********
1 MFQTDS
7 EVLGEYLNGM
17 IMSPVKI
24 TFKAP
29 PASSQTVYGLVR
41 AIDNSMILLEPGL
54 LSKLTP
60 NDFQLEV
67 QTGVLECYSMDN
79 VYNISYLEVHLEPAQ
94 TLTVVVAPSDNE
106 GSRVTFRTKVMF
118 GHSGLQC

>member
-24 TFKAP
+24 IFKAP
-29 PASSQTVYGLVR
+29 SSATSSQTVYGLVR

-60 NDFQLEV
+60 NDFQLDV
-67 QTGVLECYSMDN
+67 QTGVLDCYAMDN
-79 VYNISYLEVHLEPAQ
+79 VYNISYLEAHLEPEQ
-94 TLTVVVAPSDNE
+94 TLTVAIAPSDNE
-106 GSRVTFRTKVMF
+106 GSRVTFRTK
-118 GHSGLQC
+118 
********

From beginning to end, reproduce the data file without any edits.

1 MFQTDS
7 EVLGEYLNGM
17 IMSPVKI
24 TFKAP
29 PASSQTVYGLVR
41 AIDNSMILLEPGL
54 LSKLTP
60 NDFQLEV
67 QTGVLECYSMDN
79 VYNISYLEVHLEPAQ
94 TLTVVVAPSDNE
106 GSRVTFRTKVMF
118 GHSGLQC

>member
-24 TFKAP
+24 IFKAP
-29 PASSQTVYGLVR
+29 SSATSSQTVYGLVR

-60 NDFQLEV
+60 NDFQLDV
-67 QTGVLECYSMDN
+67 QTGVLDCYAMDN
-79 VYNISYLEVHLEPAQ
+79 VYNISYLEAHLEPEQ
-94 TLTVVVAPSDNE
+94 TLTVAIAPSDNE
-106 GSRVTFRTKVMF
+106 GSRVTFRTK
-118 GHSGLQC
+118 